St Cronans Cross - Roscrea Through The Ages

Search Site
Go to content

Main menu:

St Cronans Cross

Folklore collection 1933

"Most old towns in Ireland have their own monuments and tradition. Roscrea is particulary rich in its ancient history and many relics stand to the present day.
Right in the centre of the town stands a fine old round tower. The second window from the top has a sword and the anchor of a ship carved deeply into the rock and it can be seen distinctly from the bottom of the tower.
The story goes that during the religious persecution the monks used to coceal themselves there and defend themselves from the soldiers.
Opposite this tower there is a churchyard in which stands a fine old celtic iron cross erected in memory of St. Cronen. This is one of the three perfect Celtic crosses in Ireland. Tradition had it that while Cromwell was conquering Ireland some soldiers captured this churchyard and one saw this cross and tried to cut the figure on it in half with his sword but when he did that it began to bleed and the soldier fled terrified. That is why at the present time there is only half the figure on the cross.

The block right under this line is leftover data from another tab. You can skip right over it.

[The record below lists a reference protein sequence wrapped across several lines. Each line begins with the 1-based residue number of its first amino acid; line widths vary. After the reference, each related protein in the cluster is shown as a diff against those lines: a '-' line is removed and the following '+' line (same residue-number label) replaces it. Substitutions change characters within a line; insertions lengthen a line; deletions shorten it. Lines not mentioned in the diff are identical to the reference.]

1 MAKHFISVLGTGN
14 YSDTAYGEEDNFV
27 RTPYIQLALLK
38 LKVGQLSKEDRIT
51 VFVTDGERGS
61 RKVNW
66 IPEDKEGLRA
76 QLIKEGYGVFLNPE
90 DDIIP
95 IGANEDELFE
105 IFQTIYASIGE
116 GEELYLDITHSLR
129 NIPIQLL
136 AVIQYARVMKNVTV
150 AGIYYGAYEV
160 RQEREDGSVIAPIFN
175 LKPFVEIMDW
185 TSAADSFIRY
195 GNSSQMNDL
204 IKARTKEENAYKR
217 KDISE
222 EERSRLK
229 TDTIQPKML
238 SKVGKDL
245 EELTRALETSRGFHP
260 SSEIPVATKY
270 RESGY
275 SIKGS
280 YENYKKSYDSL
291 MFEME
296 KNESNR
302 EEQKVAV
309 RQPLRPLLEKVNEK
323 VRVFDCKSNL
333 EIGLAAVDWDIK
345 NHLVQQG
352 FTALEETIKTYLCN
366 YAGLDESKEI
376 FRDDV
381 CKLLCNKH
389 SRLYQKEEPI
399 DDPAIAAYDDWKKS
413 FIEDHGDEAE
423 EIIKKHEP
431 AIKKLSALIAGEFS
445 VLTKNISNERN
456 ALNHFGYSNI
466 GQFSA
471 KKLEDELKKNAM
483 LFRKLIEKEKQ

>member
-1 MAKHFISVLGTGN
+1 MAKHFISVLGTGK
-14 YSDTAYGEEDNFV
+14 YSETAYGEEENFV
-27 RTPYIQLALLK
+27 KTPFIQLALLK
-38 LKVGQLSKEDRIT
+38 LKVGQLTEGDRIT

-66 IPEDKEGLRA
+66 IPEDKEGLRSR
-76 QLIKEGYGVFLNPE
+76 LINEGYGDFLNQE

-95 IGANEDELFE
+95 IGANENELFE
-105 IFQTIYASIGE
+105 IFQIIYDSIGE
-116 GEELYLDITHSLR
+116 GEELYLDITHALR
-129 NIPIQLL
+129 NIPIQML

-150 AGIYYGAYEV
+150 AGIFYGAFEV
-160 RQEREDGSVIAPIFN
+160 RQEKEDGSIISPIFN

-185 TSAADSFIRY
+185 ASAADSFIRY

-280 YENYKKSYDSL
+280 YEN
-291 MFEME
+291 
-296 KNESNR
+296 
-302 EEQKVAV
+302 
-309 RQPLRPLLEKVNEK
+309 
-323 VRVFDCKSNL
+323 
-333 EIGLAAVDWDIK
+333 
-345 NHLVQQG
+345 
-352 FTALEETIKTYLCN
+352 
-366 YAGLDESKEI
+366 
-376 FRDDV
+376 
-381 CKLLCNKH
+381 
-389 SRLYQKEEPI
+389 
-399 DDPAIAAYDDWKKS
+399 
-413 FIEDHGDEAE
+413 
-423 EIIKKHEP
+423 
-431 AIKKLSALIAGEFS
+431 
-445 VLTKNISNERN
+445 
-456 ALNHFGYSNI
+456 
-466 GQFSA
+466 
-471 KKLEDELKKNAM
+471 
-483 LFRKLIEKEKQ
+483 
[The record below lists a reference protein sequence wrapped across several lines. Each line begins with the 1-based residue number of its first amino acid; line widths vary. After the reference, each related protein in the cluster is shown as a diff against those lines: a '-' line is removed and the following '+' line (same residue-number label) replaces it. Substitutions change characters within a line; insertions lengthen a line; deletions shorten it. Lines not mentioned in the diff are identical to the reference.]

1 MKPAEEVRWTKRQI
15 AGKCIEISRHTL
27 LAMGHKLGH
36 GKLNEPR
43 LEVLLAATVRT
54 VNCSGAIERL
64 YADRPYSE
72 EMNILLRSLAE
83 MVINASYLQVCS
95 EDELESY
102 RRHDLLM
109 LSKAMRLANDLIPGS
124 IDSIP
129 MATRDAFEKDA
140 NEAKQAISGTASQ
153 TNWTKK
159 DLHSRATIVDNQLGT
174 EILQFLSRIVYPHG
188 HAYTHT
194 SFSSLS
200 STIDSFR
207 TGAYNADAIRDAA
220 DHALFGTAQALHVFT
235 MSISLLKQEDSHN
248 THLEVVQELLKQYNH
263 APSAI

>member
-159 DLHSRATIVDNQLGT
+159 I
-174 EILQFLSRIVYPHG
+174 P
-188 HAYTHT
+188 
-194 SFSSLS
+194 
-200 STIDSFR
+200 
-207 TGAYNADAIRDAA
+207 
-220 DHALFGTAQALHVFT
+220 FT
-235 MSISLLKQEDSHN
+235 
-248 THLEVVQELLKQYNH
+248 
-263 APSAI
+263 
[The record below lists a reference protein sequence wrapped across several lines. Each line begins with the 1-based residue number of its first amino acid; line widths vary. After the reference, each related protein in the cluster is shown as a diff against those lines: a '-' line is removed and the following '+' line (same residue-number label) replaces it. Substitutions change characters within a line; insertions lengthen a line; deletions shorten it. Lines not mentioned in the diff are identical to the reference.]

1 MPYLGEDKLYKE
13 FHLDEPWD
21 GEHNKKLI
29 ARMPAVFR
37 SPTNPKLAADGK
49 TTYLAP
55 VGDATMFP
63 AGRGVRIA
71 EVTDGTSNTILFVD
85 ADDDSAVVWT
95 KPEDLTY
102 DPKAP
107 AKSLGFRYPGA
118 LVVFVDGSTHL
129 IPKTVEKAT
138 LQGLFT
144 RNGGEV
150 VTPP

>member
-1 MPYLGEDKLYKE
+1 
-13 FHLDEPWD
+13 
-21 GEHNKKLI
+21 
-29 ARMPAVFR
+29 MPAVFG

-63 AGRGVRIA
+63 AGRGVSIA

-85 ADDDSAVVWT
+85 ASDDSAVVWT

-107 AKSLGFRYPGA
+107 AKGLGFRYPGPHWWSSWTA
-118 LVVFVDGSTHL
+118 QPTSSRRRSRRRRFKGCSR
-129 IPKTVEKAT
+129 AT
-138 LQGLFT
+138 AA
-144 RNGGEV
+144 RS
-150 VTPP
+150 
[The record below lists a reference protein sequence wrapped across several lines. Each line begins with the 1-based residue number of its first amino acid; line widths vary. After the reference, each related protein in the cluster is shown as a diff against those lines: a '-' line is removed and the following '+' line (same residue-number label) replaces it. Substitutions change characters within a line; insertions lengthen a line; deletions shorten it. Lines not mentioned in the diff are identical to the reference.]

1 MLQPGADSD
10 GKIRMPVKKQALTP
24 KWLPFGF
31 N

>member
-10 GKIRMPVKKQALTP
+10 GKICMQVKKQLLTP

Another famous old ruin is the castle of St. John which is situated in a very prominent part of the town. This castle contains a secret passage leading to a place called Moin na hinse or the Holy Island. Many stories are told in relation to this place. the most notable being about a woman who concealed some priests in the moastery and later betrayed them to the soldiers because of bribery. She was immediately turned into stone. Even now the stone can be seen there in the exact form of a woman except that her head is the same shape and size as a pancake.
This historic and old Island has a cairn where all the monks are buried, and also a great deal of their vessels some being dug up at the present day. Only a few months ago a man who was digging found a Holy water font and some gold candle sticks. A very ancient cross stands in a corner of the Catholic churchyard and it is supposed to be erected in memory of the first man to be buried there."

 
Back to content | Back to main menu